First of all, I want to thank my fellow Trees for making the my first four weeks at Stanford the best of my life.
As an international frosh from the United Kingdom, I have encountered so many new and exciting challenges already (a personal and highly clichéd favourite of mine being that of ordering “chips” when what I really want is fries), but my initial Stanford experience has had an extra touch of adventure due to the fact that I have a severe physical disability and thus rely on physical support with all aspects of daily life.
Aside from the obvious fact that I get about on four wheels, having a neuromuscular condition such as Spinal Muscular Atrophy has had a profound effect on my life so far, impacting not just how I am perceived by others, but also how I see the world around me, and this will no doubt continue to shape me as I take on new challenges and explore new opportunities. Combining this with the added excitement of being an international student, you can probably guess that the past month for me has been nothing short of extraordinary.
The process of moving to Stanford for any incoming Tree is an enormously challenging task, both physically and emotionally, and for me it was no exception. The only differences are that, in addition to my pink, fluffy throw blankets and heart-warming family photographs to place on my new walls, I brought with me across the Atlantic a whole host of medical equipment to maintain my respiratory health, such as my nebuliser, cough assistor and overnight ventilator, since my muscles on the inside that enable me to breathe are just as weak as those on the outside. Instead of the anticipation of meeting my roommate, I was preparing for the daunting task of meeting a whole new team of personal care assistants who would be supporting me with the more personal aspects of life at Stanford.
I’ll be honest: Like most incoming frosh, I was terrified. Having struggled socially during high school mostly as a result of physical barriers, I was so painfully worried that my high hopes of flourishing in college would be crushed before my time here had even begun. Yet, this is where I thank you. As soon as I set wheel on campus, you as my fellow Trees showed me that I had nothing to fear.
From my first moments on the Farm, my physical disability has been no barrier to developing relationships, and the eagerness of my peers to support me has reassured me that I have without doubt come to the right place. For a long time, I have lacked confidence to ask for help in fear of disturbing those around me, especially for more unusual requests such as that of lifting my head when I go over an unexpected and literal bump in the road as I don’t have the strength to do this myself, but I know from their approachable faces and overall caring natures that whoever I ask will be more than happy to assist.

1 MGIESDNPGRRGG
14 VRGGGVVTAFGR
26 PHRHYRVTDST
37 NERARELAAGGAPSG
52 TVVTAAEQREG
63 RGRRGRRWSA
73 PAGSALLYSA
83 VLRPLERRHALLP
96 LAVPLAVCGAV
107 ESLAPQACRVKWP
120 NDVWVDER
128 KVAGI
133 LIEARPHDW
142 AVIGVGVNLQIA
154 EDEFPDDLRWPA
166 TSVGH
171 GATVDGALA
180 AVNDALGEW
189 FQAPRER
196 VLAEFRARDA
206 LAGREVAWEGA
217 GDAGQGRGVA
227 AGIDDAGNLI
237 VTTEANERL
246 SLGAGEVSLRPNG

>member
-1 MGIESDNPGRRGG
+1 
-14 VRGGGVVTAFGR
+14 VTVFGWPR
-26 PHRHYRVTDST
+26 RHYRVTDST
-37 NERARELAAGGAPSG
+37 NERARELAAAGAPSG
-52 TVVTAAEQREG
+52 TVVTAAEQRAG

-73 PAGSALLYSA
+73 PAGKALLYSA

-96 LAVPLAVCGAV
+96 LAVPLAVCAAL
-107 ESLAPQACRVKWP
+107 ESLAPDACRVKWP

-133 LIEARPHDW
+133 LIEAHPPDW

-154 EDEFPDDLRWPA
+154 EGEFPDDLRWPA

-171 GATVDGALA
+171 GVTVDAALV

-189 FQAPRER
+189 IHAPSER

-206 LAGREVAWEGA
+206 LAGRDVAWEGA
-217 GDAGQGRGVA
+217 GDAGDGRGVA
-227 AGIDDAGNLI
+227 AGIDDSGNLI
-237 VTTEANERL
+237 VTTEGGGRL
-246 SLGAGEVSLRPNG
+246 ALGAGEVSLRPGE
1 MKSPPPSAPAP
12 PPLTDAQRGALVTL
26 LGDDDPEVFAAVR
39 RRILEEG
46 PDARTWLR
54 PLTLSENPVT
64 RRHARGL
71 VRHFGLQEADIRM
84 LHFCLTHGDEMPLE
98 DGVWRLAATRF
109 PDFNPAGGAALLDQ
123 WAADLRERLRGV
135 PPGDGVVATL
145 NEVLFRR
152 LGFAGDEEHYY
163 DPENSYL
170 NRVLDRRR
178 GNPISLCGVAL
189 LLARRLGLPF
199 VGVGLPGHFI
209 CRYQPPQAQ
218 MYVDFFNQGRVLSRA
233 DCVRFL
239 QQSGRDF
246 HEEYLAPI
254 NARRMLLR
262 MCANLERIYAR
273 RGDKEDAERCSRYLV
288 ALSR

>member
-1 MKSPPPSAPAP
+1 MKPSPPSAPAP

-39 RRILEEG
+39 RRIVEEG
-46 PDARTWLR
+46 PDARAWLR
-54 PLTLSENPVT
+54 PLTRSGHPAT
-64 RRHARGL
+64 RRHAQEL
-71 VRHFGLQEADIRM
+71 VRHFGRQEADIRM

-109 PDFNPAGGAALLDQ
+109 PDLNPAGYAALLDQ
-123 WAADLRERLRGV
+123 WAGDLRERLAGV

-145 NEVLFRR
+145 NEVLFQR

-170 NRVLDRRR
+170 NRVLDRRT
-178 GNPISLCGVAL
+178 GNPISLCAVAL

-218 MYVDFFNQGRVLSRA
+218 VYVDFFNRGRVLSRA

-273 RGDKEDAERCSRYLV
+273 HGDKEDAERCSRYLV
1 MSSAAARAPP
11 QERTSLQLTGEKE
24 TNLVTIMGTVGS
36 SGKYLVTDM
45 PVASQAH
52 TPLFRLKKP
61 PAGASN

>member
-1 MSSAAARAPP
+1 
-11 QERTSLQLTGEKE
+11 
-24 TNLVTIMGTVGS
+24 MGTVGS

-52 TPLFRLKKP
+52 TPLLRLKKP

I also thank you for understanding my situation, despite us only having met so recently. You understand that even though I can’t raise my voice over the noise in more lively social settings, and my interactions are pretty much limited to eager nods, I still love to be included and really am having the time of my life. In class, you quickly realised that I’m not able to retrieve my laptop from my backpack myself and so instinctively offer support without me having to ask. You ask inquisitive, thoughtful and sensitive questions about my condition and trust that I am happy to talk about any aspect that interests you. Even in the dining hall, the most terrifying place on campus for me due to the question of how exactly to collect and prepare my food when I have the muscle strength of a newborn baby, you don’t hesitate to help me clear away my plate and even move to an area more accessible for me to reach so that I can join you.
I can in no way speak on behalf of other Stanford students with disabilities and their experiences, but what I do hope to do is give an insight into how grateful I am for the nurturing, supportive and loving welcome I have received from my Stanford family. Each day I face new challenges, none so great as that of asking for the “lift” when I’m looking for the elevator, and each day I come across new hurdles that might take a little more figuring out, but just like my fellow frosh, I am learning and I am loving every second.
Over the coming weeks, the aim of my column will be to shine a spotlight onto the topic of diversity at Stanford in all its forms, and, using my own experiences as a guide, I look forward to delving further into the topic of inclusion and better understanding why, in my opinion, these two key concepts must coexist in order for a community to truly thrive.
The next four years hold many uncertain prospects and not one of us can predict what comes next. However, if my future at Stanford is anything like my first month, I can’t wait to keep rolling forwards and see what’s around the corner.
Contact Tilly Griffiths at tillykg ‘at’ stanford.edu.